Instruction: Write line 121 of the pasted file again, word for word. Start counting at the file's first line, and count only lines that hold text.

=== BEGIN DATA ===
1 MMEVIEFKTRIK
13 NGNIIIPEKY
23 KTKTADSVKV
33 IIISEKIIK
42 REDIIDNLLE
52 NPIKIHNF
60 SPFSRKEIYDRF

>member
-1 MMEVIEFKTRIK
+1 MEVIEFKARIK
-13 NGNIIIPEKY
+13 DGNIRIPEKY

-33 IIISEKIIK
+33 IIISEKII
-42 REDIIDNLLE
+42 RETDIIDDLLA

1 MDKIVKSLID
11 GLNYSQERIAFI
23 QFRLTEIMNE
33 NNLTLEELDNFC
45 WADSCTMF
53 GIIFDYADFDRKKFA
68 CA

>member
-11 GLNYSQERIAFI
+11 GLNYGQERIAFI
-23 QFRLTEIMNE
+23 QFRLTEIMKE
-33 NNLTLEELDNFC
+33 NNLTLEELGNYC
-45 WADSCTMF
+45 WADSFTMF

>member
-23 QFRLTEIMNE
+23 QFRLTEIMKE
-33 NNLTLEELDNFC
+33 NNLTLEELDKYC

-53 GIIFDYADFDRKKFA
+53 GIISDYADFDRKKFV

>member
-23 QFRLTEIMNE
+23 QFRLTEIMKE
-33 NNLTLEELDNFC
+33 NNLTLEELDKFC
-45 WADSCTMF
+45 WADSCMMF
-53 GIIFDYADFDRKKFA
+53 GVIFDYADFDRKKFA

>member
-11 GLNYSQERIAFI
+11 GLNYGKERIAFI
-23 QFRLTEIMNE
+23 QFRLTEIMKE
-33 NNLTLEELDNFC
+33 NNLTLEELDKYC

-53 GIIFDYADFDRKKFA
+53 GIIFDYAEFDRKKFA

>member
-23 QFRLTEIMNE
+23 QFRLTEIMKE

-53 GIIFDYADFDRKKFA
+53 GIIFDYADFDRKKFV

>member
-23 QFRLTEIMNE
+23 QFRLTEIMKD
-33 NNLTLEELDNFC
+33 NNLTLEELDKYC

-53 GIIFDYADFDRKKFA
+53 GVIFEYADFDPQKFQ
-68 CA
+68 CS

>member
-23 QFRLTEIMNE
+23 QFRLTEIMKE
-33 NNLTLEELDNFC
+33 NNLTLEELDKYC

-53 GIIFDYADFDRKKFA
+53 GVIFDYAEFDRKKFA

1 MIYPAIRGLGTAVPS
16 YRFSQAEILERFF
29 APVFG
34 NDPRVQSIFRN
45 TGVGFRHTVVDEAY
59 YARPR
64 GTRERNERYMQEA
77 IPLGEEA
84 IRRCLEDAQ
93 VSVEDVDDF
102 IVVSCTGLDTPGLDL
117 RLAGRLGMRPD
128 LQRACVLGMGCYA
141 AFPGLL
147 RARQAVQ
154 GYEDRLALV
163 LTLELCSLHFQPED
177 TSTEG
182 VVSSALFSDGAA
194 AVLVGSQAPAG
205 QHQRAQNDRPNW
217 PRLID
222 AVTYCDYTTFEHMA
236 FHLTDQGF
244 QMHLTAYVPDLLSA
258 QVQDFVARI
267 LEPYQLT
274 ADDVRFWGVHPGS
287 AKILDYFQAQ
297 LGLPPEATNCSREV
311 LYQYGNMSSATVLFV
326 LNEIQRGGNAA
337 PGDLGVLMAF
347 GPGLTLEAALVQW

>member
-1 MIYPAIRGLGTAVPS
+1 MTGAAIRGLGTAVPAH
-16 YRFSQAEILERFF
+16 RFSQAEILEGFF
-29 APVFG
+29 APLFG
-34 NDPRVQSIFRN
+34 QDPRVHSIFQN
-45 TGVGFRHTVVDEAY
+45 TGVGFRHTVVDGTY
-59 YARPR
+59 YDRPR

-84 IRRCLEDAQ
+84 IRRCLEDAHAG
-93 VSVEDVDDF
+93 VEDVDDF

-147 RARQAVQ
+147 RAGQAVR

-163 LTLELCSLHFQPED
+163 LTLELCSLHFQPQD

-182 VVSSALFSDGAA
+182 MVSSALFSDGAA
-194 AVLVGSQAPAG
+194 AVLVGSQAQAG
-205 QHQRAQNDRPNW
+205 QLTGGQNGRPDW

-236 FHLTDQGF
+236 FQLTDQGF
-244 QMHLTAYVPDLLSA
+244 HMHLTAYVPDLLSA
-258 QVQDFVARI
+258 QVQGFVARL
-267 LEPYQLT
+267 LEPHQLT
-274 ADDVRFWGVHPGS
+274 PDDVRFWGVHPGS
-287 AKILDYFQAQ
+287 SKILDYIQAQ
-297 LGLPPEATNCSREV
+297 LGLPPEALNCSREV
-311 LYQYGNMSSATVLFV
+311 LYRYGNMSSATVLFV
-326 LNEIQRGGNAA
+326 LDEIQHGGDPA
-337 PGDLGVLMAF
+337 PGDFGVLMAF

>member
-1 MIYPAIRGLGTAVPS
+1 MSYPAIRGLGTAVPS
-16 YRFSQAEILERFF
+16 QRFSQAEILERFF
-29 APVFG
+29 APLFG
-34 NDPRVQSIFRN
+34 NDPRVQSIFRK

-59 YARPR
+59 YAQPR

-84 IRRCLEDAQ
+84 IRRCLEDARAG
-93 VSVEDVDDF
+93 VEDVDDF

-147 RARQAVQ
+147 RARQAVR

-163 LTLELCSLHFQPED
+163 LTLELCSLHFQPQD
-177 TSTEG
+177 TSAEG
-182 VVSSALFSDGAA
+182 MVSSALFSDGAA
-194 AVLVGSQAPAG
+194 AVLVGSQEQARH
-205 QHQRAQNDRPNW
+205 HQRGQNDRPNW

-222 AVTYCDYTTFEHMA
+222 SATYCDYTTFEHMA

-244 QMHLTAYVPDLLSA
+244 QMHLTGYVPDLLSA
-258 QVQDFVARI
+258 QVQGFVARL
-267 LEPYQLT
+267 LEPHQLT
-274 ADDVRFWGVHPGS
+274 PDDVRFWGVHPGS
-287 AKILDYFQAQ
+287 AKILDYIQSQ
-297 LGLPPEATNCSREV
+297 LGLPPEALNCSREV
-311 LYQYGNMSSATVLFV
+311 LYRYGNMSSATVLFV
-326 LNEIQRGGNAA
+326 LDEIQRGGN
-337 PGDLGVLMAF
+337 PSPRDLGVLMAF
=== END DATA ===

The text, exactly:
+34 QDPRVHSIFQN